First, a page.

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Some of the most entertaining things to do in Bucharest are in and around Old Town Bucharest. You want old churches? It’s got old churches. You want delicious food? It’s got delicious food. You want a walking street that forks into two because a hotel owner refused to sell their land so the street was just built around the building? What an incredibly specific request. Lucky for you, Old Town Bucharest has one of those too.
How to get to Old Town Bucharest
The Bucharest Old Town is located in the center of the city and right in between two stops on the metro. The Bucharest metro is fast and easy to use and has some interesting history behind it. Hop off at Universitate and make your way south to reach the Old Town. Or if you want to mix things up, take the metro to Piata Unirii and head north. Once you see the cobblestone streets, you’re in the right place.
When you’ve arrived in the Bucharest Old Town, get ready to get your steps in on the cobblestoned streets. And make sure to watch your step as some of the cobblestones have come loose! Don’t worry, the potholes are easy to spot. Just make sure to take a look where you’re going as you look around at the beautiful surroundings!
We made a Google MyMap of all the places we mention in this article for you. Check it out here!
What to See In the Bucharest Old Town
Fun fact: In Romania, many important buildings are designated as palaces, even if they look nothing like a palace. Some are very ornate and beautiful and truly do resemble palaces, like the National Bank of Romania, The National Museum of Romanian History (in the former Postal Services Palace), and the CEC Palace. Others, like the Bucharest Telephone Palace, look more like the Empire State Building than a palace!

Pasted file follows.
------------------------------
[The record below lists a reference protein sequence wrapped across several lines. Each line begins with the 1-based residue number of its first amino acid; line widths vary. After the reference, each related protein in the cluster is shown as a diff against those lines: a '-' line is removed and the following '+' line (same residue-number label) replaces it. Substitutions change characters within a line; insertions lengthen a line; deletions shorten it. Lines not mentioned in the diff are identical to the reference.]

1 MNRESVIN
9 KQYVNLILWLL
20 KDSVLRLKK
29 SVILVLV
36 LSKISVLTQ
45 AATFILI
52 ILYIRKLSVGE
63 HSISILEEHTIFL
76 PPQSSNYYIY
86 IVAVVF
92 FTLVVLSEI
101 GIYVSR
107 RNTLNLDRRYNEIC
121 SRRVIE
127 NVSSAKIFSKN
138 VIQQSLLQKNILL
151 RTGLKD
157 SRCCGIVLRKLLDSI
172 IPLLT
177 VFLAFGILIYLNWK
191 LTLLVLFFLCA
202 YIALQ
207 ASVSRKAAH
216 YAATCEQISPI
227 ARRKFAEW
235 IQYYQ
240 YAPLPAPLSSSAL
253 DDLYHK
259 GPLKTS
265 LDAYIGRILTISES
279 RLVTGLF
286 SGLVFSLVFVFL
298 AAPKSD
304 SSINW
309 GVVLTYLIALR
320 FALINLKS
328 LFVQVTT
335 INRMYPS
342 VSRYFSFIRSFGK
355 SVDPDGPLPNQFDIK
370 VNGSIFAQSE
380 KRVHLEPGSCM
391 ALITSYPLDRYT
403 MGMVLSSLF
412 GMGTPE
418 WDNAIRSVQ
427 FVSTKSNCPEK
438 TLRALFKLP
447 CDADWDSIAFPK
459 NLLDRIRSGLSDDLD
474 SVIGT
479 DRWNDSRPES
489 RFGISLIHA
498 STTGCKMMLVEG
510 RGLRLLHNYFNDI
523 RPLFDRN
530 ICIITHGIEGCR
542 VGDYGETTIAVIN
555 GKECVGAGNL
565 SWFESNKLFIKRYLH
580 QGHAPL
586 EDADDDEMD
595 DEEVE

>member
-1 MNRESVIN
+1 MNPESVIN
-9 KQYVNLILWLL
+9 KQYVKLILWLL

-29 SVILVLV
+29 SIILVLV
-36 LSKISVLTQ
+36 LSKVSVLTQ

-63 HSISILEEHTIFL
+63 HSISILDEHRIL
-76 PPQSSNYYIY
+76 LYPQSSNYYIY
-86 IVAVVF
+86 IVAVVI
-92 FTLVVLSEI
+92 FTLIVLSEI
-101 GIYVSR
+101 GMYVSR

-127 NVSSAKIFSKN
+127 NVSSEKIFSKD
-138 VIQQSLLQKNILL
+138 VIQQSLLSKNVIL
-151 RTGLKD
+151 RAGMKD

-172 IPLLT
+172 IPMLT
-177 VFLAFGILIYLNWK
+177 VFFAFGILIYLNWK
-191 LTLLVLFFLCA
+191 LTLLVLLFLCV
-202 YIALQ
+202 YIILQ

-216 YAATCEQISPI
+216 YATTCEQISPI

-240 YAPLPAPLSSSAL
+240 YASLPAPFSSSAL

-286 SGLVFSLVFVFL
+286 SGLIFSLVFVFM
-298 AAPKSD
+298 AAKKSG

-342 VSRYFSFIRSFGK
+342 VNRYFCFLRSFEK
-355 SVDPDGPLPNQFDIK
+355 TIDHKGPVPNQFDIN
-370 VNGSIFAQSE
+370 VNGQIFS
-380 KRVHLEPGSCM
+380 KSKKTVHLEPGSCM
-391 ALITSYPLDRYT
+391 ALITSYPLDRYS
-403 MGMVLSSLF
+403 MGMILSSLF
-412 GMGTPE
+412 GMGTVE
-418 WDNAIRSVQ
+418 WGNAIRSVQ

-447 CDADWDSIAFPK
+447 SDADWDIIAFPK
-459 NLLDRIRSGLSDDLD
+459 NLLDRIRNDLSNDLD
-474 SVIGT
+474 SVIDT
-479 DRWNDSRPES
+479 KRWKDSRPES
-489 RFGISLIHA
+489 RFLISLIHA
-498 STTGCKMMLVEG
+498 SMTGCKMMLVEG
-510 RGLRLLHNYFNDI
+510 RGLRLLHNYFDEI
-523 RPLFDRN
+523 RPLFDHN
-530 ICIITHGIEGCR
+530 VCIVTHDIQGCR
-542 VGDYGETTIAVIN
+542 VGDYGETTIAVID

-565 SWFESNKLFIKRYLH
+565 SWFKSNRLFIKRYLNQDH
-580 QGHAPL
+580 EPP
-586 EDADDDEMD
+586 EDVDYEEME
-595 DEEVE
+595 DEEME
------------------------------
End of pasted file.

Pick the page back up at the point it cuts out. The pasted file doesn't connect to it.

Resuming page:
National Bank of Romania
The National Bank sits near the middle of the Old Town and can act as a marker in case you get lost wandering the windy streets. The building is a huge square at the northern end of the Old Town and is covered in columns and statues that lend to the building’s weighty importance.
National Museum of Romanian History (Muzeul Național de Istorie a României Bucureşti)
Romania has a long and complicated history, to put it mildly. The Bucharest Municipality Museum does a great job of telling the story of the past 1000 years of Romanian history. The National Museum goes back even further, all the way to the Roman Empire!
Inside the museum, there is a replica of Trajan’s column. It tells the story of how Trajan led the Roman Empire to conquer the Dacians, the people who were living in what is now Romania before the Romans showed up and killed them.
The original column in Rome stands over 100 feet tall (35 meters), but the reproduction on display in the museum has been laid out so that you can view all 155 scenes that tell the story of the Roman-Dacian war up close and personal. Spoiler alert: the Romans win.
Another permanent display in the bottom of the building is jewelry from kings and queens and other rulers throughout Romanian history including the crown jewels of the Romanian Monarchy, plus a crown made from melted-down cannons!
The CEC Palace is one of the most interesting-looking buildings in Bucharest. It sits near the edge of the Old Town, just across the street from the National Museum of Romanian History. Even though it more resembles an old-timey train station or a city hall, the 121-year-old building is actually the headquarters for CEC Bank.
Many of the churches in Romania are Orthodox churches which are built in the symbol of the cross and have similar decorations to Catholic churches. But there are a few easily distinguishable differences. First, there are no pews in an Orthodox church. Parishioners stand or kneel through the service. There are seats available on the edges of the church for anyone who wants to sit.
Second, and most obvious, are the massive and ornate screens that separate the sanctuary from the nave of the church. The iconostasis (the proper name for the screens which I totally didn’t have to look up) reach nearly to the ceiling, to impressive heights considering how large some of the churches are, and are covered in intricate religious iconography.